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unexpectedly beat to arms, they rowed hastily ashore, and drew their boat high *»d dry upon the beach. On their return they were greatly surprised to find it in a different position ashore, and some hooks baited which they had left bare. In the end it was ascertained that their pelt« while they were fishing were a party « TOwig monkeys. They were driven off w two or three old ones who remained secretly observing the -whiting fishing of the officers till they had retired. The old monkeys then launched the boat, put to sea, wuttd their hooks, and proceeded to work The few fish tbeycaught,they hauled up with infinite gratification, and when tired they luwed, placed the boat as nearly as they coold m its old position, and went up the r«k with their prey. General Elliot, mufe commander at Gibraltar, never wT*? tile monkeys with which the rock »bcwn<is to be molested or taken.

The faculty of imitation in monkeys is nmted, but not so in man; a remarkable instance of this is lately adduced u> a pleasant little story of perhaps the potest performer on our stage.

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Samiarp 13.

1826, Hilary Cambridge Term begins. St. Veronica.

Some curious circumstances are connected with the name of this saint, who appears to have been a poor ignorant

£ "tirTi/T ^ilan'where she work«l

m the fields for her living. Conceiving a

^J,?, ,beCOme anun' she sat «P « night to learn to read and write, which, her biographer says, for want of an instructor, was a great fatigue to her. He proceeds to tell us, that she was relieved from labour of that kind in the following manner:_« One day, being in great anxiety about her learning, the mother of trod, in a comfortable vision, bade her banish that anxiety, for it was enough if she knew three letters." So Veronica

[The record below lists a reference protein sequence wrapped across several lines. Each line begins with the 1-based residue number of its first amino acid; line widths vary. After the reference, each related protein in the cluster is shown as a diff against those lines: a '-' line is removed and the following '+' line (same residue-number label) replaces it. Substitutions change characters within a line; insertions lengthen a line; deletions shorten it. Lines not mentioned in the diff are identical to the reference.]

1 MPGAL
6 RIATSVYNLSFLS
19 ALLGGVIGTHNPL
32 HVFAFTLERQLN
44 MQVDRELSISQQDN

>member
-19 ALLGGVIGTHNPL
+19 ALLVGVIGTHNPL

Sf a" !T-' ■seekin* "the ereat<*t

drudgery" desinng "to live always on bread and water," and dying " at the hour which she had foretold, in .he year 1497, and the fifty-second'of her Tg" Her sanctity was confirmed by miracles." We gather this from Alban Butler, who subjoins, by way of note, thus :—

"The print of the holy face of our toiviour on a linen cloth is kept in St Peter's church at Rome, with singular veneration.-Some private writers and churches have given the name of St. Veronica to the devout woman who is said to have presented this linen to our divine Redeemer, but without sufficient warrant.

'•« ikt New Monthly MHaiine. In. 1826.

Before saying any th.ng concerning the earlier St. Veronica, or " this linen" whereon Romish writers allege Christ impressed his own portrait by wiping his face with it, mention may be made of another portrait of him which Romish writers affirm he miraculously executed in the same manner, and sent toAbgarus

,g f S5"33' in the way liereafteJ re ated. They have further been so careful as to publish a print of this pretended portrait, with representations around illustrating the history they tell of it. An engraving from it immediately follows. the i.atin inscription beneath their print is placed beneath the present engraving

[graphic]

(Cffigirs Clnisti Domini.

Ex iptomet Divino Exemplari Ad Am. w.\ M missa Genua in Eceletia SV Bartolorncri Clericorum Reg. S1.1 Pauli Summa I'enerationc auervato

Smuattesmu (EjrpraKa.

No circumstance is more remarkable and liie means by which they have been